Easter celebrations around the world
Easter is one of the most important Christian holidays and it is centred around Jesus Christ’s resurrection. This holiday week is especially observed in countries where Christianity is the official religion. Despite its biblical roots, celebrations are different from country to country – including both religious and non-religious ways of celebrating. As this great festivity draws near, let’s take a moment to learn more about Easter worldwide.
Easter in the UK
People in the UK celebrate Easter after the first full moon, following the first day of Spring. That’s roughly between March 22nd and April 25th. Interestingly, the word “Easter” comes from a pagan Anglo-Saxon goddess of dawn and spring called “Eostre”. The word has remained, but its meaning changed following the spread of Christianity to Britain. In addition to religious events, the British celebrate Easter with eggs and bunnies. But, today, these are mostly symbolic and can be seen in toys and chocolates. The Easter Bunny character itself is famous around this time and is something like a spring-time Santa Claus.
Easter in Italy
Festivities are full swing on Easter Day, or “Pasqua”, in Italy. The country celebrates it even more intensely than they do Christmas. Many Italians choose to travel during this time, though there are a great many who enjoy Pasqua at home and on the streets. Religious processions take place on Friday and Saturday before the “domenica di Pasqua”. Every church hosts Easter masses, though the biggest one takes place at St. Peter’s Basilica, where the Pope provides his Easter blessings or “bendizione di Pasqua”.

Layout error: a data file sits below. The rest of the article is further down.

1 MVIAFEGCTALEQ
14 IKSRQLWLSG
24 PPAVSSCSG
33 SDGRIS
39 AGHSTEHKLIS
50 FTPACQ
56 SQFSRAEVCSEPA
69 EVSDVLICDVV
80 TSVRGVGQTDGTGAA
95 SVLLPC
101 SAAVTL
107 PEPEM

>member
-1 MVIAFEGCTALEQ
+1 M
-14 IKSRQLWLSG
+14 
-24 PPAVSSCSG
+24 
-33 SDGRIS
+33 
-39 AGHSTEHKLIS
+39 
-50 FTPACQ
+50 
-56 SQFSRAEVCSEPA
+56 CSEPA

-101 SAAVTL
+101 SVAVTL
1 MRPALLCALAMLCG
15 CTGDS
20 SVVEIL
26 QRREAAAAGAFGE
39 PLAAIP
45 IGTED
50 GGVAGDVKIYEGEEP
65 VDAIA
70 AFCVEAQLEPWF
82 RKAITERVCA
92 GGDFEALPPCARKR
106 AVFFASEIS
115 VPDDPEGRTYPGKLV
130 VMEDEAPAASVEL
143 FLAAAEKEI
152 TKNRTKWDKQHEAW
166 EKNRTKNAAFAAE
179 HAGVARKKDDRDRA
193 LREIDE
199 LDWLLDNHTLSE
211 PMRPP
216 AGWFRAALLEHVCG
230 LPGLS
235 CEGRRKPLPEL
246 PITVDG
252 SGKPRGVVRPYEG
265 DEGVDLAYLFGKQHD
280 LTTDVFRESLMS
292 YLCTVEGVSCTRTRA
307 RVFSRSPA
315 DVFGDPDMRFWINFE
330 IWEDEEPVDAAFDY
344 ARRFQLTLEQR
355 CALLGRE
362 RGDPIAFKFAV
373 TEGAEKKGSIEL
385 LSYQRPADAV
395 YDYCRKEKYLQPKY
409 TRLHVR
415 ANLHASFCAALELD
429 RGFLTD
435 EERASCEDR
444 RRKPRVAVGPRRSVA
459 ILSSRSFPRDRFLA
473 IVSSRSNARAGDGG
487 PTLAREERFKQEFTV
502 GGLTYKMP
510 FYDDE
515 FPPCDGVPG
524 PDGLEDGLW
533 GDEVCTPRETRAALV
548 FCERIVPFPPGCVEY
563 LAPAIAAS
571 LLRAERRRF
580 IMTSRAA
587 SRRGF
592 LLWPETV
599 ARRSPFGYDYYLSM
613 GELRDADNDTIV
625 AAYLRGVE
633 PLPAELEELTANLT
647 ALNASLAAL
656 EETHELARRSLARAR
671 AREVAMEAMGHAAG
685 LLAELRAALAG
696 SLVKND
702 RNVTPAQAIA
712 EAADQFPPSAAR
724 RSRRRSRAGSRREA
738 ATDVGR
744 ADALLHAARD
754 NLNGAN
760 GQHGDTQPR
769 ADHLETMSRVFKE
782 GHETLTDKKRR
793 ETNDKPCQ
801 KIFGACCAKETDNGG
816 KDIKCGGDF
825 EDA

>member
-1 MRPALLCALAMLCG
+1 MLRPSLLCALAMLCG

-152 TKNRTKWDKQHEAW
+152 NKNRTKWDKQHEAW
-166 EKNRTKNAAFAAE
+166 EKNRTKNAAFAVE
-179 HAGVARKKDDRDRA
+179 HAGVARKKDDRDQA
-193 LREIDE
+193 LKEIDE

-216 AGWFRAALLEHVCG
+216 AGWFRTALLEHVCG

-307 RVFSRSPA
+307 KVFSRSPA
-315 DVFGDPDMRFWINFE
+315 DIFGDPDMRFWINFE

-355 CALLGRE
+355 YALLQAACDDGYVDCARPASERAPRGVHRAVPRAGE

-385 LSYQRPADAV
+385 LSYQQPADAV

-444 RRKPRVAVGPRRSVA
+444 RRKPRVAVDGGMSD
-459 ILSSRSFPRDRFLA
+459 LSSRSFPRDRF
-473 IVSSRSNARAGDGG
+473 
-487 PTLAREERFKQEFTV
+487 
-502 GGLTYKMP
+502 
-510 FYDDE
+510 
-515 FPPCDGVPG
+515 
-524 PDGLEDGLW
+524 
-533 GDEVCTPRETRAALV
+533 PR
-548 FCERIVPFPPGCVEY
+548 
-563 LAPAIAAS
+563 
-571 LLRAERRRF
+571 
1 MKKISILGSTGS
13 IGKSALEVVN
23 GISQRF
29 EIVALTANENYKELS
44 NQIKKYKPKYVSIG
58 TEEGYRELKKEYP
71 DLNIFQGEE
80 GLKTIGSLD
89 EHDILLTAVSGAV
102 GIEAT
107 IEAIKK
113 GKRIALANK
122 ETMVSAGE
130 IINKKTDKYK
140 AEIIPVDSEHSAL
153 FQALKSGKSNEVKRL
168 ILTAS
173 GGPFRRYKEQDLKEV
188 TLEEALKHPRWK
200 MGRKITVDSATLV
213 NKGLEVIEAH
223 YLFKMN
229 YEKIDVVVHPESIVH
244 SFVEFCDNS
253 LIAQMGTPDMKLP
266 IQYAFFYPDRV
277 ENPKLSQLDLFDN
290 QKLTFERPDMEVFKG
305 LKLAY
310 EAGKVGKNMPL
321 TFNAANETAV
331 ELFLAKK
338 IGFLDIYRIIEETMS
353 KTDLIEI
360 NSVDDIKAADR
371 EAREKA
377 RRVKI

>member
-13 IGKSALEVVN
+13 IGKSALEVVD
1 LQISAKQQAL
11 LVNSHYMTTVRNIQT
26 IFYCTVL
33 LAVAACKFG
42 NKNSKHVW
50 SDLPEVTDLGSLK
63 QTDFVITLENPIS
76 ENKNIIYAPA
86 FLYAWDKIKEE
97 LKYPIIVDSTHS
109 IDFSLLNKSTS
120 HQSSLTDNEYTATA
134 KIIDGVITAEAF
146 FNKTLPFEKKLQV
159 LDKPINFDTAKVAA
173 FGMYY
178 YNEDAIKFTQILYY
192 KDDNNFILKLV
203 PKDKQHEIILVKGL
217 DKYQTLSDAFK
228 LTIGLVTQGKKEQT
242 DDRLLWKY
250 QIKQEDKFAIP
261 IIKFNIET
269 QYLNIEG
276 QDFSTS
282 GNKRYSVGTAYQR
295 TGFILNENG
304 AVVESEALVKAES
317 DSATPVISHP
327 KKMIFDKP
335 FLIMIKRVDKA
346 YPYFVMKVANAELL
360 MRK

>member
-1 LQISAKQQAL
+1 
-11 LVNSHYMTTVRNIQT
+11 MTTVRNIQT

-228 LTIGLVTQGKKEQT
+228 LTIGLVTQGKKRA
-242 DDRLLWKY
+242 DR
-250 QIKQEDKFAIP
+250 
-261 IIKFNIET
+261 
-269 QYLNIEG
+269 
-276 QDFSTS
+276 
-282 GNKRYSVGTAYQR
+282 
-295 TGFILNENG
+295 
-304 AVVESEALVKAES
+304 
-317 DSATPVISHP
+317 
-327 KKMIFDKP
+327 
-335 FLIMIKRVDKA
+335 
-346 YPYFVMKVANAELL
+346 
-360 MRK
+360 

Easter in Spain
Spain is well-known for its religious “Semana Santa” or Holy Week traditions during Easter. Large processions take place in which people parade through the streets in coloured costumes and mourn the death of Christ. These parades range from sombre to glamourous, including representatives of religious brotherhoods wearing cloaks and hoods of various colours. Some of the best places to witness Easter processions for yourself are in Seville, Granada, Zamora, Salamanca and Valladolid.
Easter in Brazil
Brazil has one of the largest Christian populations in the world and a culture that often revolves around family and tradition – which come together for Easter in Brazil. Already before the holiday, grocery stores and markets start having Easter eggs on display. For Easter Day itself or “Dia de Páscoa”, you’ll find Brazilians in church and then spending quality time for the rest of the day with loved ones and family
Easter travel brings new experiences
Although Easter holidays have similar roots, different cultures around the world offer a surprising variety of Easter experiences. It’s a great time to get out and explore the world around for some new experiences and a mini-break. Pro-tip: don’t forget to check which Easter days are public holidays in the countries you are travelling to. Last-minute loans can also be a great way to get your wallet in order, so you don’t have to stress on your vacation when the banks are closed.